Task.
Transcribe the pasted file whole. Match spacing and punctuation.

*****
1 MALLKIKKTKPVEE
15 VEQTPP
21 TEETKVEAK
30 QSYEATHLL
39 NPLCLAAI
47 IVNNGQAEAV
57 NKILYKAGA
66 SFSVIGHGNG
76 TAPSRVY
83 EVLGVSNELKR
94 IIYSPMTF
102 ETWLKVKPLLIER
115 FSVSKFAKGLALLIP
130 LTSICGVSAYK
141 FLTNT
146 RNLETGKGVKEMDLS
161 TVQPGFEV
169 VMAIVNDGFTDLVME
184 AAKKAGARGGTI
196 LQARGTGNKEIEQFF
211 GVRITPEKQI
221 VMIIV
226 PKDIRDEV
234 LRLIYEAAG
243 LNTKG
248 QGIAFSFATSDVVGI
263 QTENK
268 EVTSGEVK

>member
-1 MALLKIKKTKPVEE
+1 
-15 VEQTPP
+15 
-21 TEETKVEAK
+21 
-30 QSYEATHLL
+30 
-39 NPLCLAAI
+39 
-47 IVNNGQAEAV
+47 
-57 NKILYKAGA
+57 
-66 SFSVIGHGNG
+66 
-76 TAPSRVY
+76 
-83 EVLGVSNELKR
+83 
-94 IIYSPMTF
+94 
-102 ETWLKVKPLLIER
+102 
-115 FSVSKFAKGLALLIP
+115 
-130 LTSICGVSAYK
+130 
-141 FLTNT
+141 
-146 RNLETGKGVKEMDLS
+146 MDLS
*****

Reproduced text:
1 MALLKIKKTKPVEE
15 VEQTPP
21 TEETKVEAK
30 QSYEATHLL
39 NPLCLAAI
47 IVNNGQAEAV
57 NKILYKAGA
66 SFSVIGHGNG
76 TAPSRVY
83 EVLGVSNELKR
94 IIYSPMTF
102 ETWLKVKPLLIER
115 FSVSKFAKGLALLIP
130 LTSICGVSAYK
141 FLTNT
146 RNLETGKGVKEMDLS
161 TVQPGFEV
169 VMAIVNDGFTDLVME
184 AAKKAGARGGTI
196 LQARGTGNKEIEQFF
211 GVRITPEKQI
221 VMIIV
226 PKDIRDEV
234 LRLIYEAAG
243 LNTKG
248 QGIAFSFATSDVVGI
263 QTENK
268 EVTSGEVK

>member
-1 MALLKIKKTKPVEE
+1 
-15 VEQTPP
+15 
-21 TEETKVEAK
+21 
-30 QSYEATHLL
+30 
-39 NPLCLAAI
+39 
-47 IVNNGQAEAV
+47 
-57 NKILYKAGA
+57 
-66 SFSVIGHGNG
+66 
-76 TAPSRVY
+76 
-83 EVLGVSNELKR
+83 
-94 IIYSPMTF
+94 
-102 ETWLKVKPLLIER
+102 
-115 FSVSKFAKGLALLIP
+115 
-130 LTSICGVSAYK
+130 
-141 FLTNT
+141 
-146 RNLETGKGVKEMDLS
+146 MDLS